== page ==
The Rise of Chinese Influence in Africa
Leonce Ndikumana: China invests in building Africa’s infrastructure, but fails to employ local labor
JESSICA DESVARIEUX, TRNN PRODUCER: Welcome to The Real News Network. I’m Jessica Desvarieux in Baltimore.
During the last decade, China expanded trade with African countries tremendously. In 2012, total trade between China and Africa was $128 billion, compared to $100 billion between U.S. and Africa.
With us to discuss the importance of this relationship and what it means for the African continent is Léonce Ndikumana. He’s a professor of economics at the University of Massachusetts Amherst. He’s also the director of the African Policy Program at the PERI institute and the co-author of the paper Capital Flight from Sub-Saharan African Countries: Updated Estimates, 1970 – 2010.
Thank you for being with us.
LÉONCE NDIKUMANA, DIRECTOR, AFRICAN POLICY PROGRAM, PERI: Thank you very much for inviting me.
DESVARIEUX: So my first question is: which African countries have the closest trade ties to China?
NDIKUMANA: Thank you very much for the question. As you indicated, it has been [incompr.] that the economic relationship between China and Africa have grown very rapidly over the past decades, in fact very rapidly recently. If you look at only exports, Africa’s exports to China, in 2000 it was only $3.8 billion. By 2010, this had risen to $51 billion. For imports, Africa’s imports from China rose from $3.5 billion in 2000 to about $54 million in 2010. So that’s an increase of China’s share in Africa’s total from just 3 percent in 2000 to 13 percent. So globally Africa has become a larger market for China, and China has becoming the larger trading partner for Africa.
Now, to your question about which countries trade the most with China, the obvious ones are the natural resource rich countries, countries rich in oil and minerals, which meets the needs of China, which is growing rapidly and therefore needs a lot of raw material for its energy production and its manufacturing center. But also you find many countries which are not oil resource rich countries which also are becoming larger and larger trade partners with China. So, for example, if you look at exports to China as a percentage of total exports by country, of course you have the countries like the DRC, the Congo, Angola, which are oil exporters and mineral exporters whose exports to China represent a large share. But you have countries like Mauritania, which doesn’t have oil, doesn’t have huge mineral resources, whose exports to China represent 46.6 percent of total exports, Gambia 37 percent, Mali 31 percent, Burkina Faso 21 percent. So it’s not just the oil-rich countries that are trading more and more with China; it’s a larger and larger and more diversified group of countries in the continent. A country like Ethiopia, for example, now has over $1.4 billion in terms of trade with China, which was very, very small ten, 15 years ago. And one of the reasons is that China has been offering some preferential treatment to and preferential market access to some countries, including Ethiopia, which I just mentioned, which has secured duty-free, quota-free access to Chinese market for a larger and larger number of products.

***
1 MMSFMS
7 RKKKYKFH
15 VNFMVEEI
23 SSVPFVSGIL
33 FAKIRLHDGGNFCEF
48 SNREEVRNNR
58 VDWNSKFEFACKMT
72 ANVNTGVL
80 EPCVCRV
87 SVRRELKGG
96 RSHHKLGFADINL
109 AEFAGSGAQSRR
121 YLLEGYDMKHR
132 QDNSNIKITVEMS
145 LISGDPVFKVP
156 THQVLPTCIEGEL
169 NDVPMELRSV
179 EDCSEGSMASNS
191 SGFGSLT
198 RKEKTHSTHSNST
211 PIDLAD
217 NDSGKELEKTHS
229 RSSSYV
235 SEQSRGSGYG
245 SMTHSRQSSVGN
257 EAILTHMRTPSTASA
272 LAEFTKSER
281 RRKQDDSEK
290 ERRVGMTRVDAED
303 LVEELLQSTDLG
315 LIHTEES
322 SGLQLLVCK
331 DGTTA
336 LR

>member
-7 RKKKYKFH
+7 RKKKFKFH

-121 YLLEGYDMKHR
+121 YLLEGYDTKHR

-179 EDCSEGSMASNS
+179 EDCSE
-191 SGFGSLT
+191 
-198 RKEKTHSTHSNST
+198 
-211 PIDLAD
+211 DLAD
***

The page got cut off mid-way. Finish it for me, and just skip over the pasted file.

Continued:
DESVARIEUX: What is the nature of Chinese-African economic relations beyond trade? Why is China investing so heavily in Africa?
NDIKUMANA: I think it’s true to say that as the Chinese claim that most of their interests with Africa is economic, because Africa has what China needs in the sense of energy sources (oil), in the sense of material to feed their growing manufacturing center (minerals). So it’s an economic exchange which is driven by the economic needs of China. On the African part, of course, they also get the benefit of diversifying their export markets and also their import sources. So it’s an economic exchange which is motivated by rational reasoning on both parts, meeting economic needs for China and for Africa. In fact, to me it’s a good thing that Africa’s markets are being diversified. It’s never a good idea to be too concentrated in one or a few markets, whether from the import and export side. So to me it’s an advantage for African countries.